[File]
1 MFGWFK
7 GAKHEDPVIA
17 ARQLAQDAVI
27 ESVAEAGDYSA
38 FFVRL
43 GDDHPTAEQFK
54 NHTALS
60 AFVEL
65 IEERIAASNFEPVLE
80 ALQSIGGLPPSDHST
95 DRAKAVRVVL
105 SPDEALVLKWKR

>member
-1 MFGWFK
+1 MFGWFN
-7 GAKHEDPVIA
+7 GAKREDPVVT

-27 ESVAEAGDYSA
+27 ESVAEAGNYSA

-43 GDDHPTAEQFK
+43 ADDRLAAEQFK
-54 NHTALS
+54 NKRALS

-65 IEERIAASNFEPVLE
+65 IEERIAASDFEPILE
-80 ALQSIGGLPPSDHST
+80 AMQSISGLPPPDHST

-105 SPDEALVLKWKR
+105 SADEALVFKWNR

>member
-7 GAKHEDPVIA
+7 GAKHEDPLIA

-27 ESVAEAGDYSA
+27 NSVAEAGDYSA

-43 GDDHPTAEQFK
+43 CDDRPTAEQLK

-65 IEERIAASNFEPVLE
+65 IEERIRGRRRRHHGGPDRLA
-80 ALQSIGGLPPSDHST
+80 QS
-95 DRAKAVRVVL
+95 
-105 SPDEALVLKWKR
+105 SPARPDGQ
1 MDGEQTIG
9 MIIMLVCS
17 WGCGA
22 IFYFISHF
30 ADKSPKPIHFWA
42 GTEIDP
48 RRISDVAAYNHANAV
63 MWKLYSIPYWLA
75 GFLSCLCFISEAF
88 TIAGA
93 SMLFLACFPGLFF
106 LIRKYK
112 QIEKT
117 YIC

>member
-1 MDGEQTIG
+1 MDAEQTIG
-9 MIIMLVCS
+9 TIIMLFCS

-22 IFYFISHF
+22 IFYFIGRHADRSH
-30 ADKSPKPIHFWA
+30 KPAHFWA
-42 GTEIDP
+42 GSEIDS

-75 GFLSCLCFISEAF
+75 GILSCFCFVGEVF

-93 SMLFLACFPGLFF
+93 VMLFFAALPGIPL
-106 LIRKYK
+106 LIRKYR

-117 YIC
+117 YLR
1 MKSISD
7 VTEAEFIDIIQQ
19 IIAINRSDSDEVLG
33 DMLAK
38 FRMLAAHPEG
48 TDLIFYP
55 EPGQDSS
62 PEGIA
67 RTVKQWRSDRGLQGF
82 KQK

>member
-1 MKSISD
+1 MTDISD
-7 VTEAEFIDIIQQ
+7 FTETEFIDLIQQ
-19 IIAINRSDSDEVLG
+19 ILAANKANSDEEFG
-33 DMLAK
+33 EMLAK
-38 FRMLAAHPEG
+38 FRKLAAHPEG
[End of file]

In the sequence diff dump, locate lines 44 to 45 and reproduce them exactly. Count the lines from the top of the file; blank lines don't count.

+105 SPARPDGQ
1 MDGEQTIG